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By Diane Bartz
WASHINGTON (Reuters) - The U.S. House of Representatives on Thursday approved a bill aimed at reining in "patent trolls," companies that buy or license patents from others, then extract licensing fees or file infringement lawsuits viewed by many as frivolous.
The House passed the bill easily, by a vote of 325 to 91. A Senate panel considering a similar measure has scheduled a hearing on the issue on December 17.
The White House has also expressed support for the measure as part of a broader call it made in June for steps to curb abusive patent lawsuits, which particularly affect the technology sector.
Sponsored by Robert Goodlatte, Republican of Virginia, it targets much-criticized patent assertion entities, for behavior like sending large numbers of licensing demands to small businesses without determining if they actually use infringing technology.
"There are serious problems with patent trolls that require real patent litigation reform," Goodlatte said in House debate before the vote was held.
But others have worried that the bill could hurt small companies whose patents are genuinely infringed. They fear the measure would tip the judicial balance in favor of defendants in patent infringement lawsuits.
"We keep hearing about the trolls, and yes, there is some trouble with the trolls," said Representative Dana Rohrabacher, a California Republican who criticized Goodlatte's bill. "Please let's not rush into a move that would destroy our independent inventors of America."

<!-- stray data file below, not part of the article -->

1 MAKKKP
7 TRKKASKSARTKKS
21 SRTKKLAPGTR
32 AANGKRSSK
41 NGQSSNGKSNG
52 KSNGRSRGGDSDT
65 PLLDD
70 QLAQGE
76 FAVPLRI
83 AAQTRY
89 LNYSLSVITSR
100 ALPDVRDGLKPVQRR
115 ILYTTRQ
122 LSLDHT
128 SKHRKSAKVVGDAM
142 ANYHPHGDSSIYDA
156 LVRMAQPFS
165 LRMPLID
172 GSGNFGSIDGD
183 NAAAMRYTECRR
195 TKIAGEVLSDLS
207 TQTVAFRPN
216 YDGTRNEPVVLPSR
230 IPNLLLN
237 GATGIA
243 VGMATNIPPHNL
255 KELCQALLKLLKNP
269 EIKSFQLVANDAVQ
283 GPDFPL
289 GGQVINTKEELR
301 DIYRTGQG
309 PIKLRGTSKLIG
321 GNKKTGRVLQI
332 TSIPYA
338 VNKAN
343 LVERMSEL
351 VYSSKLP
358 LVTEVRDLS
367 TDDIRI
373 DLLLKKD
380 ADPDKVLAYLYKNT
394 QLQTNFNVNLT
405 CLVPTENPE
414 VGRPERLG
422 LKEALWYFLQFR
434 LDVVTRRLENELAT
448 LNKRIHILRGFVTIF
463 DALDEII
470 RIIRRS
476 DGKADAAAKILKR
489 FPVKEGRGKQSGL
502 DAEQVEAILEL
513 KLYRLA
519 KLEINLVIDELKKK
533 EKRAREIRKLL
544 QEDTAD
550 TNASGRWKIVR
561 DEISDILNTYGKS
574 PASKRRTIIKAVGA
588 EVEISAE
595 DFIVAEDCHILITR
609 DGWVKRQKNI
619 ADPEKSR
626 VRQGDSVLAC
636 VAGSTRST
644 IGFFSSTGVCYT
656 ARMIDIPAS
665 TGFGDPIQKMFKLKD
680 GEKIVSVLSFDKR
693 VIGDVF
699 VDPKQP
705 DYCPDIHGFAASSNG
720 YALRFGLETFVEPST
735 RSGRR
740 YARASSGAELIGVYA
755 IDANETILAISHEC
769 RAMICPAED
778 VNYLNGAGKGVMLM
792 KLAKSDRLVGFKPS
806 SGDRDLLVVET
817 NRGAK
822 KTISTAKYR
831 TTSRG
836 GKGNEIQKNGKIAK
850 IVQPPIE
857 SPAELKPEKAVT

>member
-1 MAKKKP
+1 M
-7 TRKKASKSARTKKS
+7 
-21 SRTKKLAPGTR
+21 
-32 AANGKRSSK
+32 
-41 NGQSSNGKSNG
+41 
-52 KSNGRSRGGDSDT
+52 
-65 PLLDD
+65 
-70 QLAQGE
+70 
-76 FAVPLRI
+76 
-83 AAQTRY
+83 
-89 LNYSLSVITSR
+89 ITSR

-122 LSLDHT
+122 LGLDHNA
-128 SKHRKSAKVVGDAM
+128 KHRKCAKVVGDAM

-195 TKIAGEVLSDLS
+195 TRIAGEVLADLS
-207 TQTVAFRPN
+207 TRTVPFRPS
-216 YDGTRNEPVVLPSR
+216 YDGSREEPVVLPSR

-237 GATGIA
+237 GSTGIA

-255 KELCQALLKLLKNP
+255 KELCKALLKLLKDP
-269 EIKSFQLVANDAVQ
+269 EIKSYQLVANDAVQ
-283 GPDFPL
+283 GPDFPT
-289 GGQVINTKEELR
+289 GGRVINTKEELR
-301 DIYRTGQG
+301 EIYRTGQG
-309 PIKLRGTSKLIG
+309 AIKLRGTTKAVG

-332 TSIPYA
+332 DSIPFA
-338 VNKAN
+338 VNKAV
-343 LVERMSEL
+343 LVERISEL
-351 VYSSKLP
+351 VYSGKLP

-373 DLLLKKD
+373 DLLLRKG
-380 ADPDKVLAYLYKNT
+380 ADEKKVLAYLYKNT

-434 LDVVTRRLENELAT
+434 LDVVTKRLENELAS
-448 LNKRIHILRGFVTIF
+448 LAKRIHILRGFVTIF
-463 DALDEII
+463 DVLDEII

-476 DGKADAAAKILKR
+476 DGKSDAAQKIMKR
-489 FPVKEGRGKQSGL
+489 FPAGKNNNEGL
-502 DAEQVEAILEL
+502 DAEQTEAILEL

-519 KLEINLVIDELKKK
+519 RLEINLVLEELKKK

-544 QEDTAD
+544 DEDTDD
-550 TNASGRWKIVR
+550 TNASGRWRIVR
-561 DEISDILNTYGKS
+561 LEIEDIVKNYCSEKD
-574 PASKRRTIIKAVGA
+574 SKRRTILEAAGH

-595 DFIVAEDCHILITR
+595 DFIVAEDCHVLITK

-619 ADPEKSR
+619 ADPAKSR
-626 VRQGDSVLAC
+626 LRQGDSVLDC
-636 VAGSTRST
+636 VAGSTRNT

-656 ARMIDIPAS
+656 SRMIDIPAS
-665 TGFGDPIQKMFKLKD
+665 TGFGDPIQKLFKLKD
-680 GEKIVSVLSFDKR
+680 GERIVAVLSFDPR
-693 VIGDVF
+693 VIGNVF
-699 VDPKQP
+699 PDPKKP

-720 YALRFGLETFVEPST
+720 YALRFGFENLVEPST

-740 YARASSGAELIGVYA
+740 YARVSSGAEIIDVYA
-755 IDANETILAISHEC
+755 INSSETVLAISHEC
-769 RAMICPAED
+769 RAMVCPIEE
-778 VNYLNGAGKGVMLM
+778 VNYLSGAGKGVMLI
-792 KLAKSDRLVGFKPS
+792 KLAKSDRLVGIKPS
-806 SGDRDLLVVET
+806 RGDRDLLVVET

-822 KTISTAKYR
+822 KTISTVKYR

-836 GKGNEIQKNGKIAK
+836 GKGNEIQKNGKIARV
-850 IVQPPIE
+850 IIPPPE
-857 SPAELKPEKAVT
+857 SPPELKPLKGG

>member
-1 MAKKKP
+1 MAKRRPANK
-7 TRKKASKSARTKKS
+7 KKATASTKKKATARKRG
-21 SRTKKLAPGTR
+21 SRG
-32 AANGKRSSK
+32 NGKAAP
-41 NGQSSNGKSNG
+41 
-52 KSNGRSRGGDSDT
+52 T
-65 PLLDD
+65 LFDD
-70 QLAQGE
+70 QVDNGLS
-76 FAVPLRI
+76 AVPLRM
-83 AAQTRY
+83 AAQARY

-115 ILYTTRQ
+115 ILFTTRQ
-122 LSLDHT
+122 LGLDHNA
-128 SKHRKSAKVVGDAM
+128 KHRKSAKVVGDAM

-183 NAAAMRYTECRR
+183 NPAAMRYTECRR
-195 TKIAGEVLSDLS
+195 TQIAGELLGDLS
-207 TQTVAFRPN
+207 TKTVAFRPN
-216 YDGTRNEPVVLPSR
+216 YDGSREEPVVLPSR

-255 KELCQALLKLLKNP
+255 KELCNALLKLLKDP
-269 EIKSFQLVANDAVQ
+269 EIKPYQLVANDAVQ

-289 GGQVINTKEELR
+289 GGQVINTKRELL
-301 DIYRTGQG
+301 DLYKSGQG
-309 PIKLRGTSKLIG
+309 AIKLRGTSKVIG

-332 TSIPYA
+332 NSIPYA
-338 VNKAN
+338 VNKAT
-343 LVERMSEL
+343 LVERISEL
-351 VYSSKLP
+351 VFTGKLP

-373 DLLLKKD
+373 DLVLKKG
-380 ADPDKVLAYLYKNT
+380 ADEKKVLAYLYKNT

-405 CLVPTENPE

Technology companies largely support the Goodlatte bill, and the effort is backed by Cisco Systems Inc, Apple Inc, Google Inc and other such powerhouses.
Microsoft Corp praised the bill's advance, saying it "marks a significant milestone toward enactment of common-sense reforms to curb abusive patent litigation."
The bill encourages judges hearing patent cases to award fees to the winner of an infringement lawsuit. The bill would also require companies filing infringement lawsuits to provide specific details on what patent is infringed and how it is used.
The House approved an amendment to the measure on Thursday that would require companies that send demand letters alleging infringement to identify their corporate parent. The measure was designed to stop the practice of companies sending multiple demand letters to the same target by hiding behind shell corporations.
(Reporting by Diane Bartz; Editing by Ros Krasny, David Gregorio and Steve Orlofsky)